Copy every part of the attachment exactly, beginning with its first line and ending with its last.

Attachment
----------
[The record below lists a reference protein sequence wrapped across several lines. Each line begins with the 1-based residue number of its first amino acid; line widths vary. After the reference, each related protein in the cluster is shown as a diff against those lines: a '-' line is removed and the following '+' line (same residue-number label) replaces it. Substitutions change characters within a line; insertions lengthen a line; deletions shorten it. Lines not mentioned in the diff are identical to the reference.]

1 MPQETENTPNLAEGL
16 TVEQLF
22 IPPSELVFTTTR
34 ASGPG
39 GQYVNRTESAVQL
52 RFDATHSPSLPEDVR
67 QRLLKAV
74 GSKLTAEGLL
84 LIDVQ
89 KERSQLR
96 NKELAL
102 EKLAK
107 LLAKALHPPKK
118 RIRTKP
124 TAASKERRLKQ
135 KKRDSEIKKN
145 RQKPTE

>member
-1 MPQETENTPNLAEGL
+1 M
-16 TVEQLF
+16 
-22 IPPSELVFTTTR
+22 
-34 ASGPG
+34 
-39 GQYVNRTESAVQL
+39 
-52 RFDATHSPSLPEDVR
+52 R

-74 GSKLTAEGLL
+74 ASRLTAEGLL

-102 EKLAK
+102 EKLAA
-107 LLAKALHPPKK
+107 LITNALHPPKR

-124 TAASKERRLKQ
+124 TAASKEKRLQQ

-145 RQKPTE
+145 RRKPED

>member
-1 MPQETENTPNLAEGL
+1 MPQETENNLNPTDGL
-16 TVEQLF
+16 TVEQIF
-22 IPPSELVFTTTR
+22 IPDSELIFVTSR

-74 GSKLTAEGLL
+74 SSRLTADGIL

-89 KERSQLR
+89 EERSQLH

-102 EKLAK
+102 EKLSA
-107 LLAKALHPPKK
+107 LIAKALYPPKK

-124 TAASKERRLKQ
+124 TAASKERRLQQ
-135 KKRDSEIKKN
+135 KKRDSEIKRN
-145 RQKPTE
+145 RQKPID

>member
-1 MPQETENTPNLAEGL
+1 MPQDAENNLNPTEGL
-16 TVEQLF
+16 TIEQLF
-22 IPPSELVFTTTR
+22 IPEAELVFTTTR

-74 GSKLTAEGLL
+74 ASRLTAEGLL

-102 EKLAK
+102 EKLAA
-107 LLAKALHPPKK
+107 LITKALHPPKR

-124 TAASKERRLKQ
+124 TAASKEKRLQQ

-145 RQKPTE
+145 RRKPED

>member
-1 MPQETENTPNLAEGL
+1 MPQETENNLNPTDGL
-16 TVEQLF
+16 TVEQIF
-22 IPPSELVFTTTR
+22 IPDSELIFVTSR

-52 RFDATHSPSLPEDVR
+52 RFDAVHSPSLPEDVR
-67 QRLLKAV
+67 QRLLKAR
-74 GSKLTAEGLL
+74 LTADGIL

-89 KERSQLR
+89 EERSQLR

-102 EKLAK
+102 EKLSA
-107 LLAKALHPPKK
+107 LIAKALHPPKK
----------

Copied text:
[The record below lists a reference protein sequence wrapped across several lines. Each line begins with the 1-based residue number of its first amino acid; line widths vary. After the reference, each related protein in the cluster is shown as a diff against those lines: a '-' line is removed and the following '+' line (same residue-number label) replaces it. Substitutions change characters within a line; insertions lengthen a line; deletions shorten it. Lines not mentioned in the diff are identical to the reference.]

1 MPQETENTPNLAEGL
16 TVEQLF
22 IPPSELVFTTTR
34 ASGPG
39 GQYVNRTESAVQL
52 RFDATHSPSLPEDVR
67 QRLLKAV
74 GSKLTAEGLL
84 LIDVQ
89 KERSQLR
96 NKELAL
102 EKLAK
107 LLAKALHPPKK
118 RIRTKP
124 TAASKERRLKQ
135 KKRDSEIKKN
145 RQKPTE

>member
-1 MPQETENTPNLAEGL
+1 M
-16 TVEQLF
+16 
-22 IPPSELVFTTTR
+22 
-34 ASGPG
+34 
-39 GQYVNRTESAVQL
+39 
-52 RFDATHSPSLPEDVR
+52 R

-74 GSKLTAEGLL
+74 ASRLTAEGLL

-102 EKLAK
+102 EKLAA
-107 LLAKALHPPKK
+107 LITNALHPPKR

-124 TAASKERRLKQ
+124 TAASKEKRLQQ

-145 RQKPTE
+145 RRKPED

>member
-1 MPQETENTPNLAEGL
+1 MPQETENNLNPTDGL
-16 TVEQLF
+16 TVEQIF
-22 IPPSELVFTTTR
+22 IPDSELIFVTSR

-74 GSKLTAEGLL
+74 SSRLTADGIL

-89 KERSQLR
+89 EERSQLH

-102 EKLAK
+102 EKLSA
-107 LLAKALHPPKK
+107 LIAKALYPPKK

-124 TAASKERRLKQ
+124 TAASKERRLQQ
-135 KKRDSEIKKN
+135 KKRDSEIKRN
-145 RQKPTE
+145 RQKPID

>member
-1 MPQETENTPNLAEGL
+1 MPQDAENNLNPTEGL
-16 TVEQLF
+16 TIEQLF
-22 IPPSELVFTTTR
+22 IPEAELVFTTTR

-74 GSKLTAEGLL
+74 ASRLTAEGLL

-102 EKLAK
+102 EKLAA
-107 LLAKALHPPKK
+107 LITKALHPPKR

-124 TAASKERRLKQ
+124 TAASKEKRLQQ

-145 RQKPTE
+145 RRKPED

>member
-1 MPQETENTPNLAEGL
+1 MPQETENNLNPTDGL
-16 TVEQLF
+16 TVEQIF
-22 IPPSELVFTTTR
+22 IPDSELIFVTSR

-52 RFDATHSPSLPEDVR
+52 RFDAVHSPSLPEDVR
-67 QRLLKAV
+67 QRLLKAR
-74 GSKLTAEGLL
+74 LTADGIL

-89 KERSQLR
+89 EERSQLR

-102 EKLAK
+102 EKLSA
-107 LLAKALHPPKK
+107 LIAKALHPPKK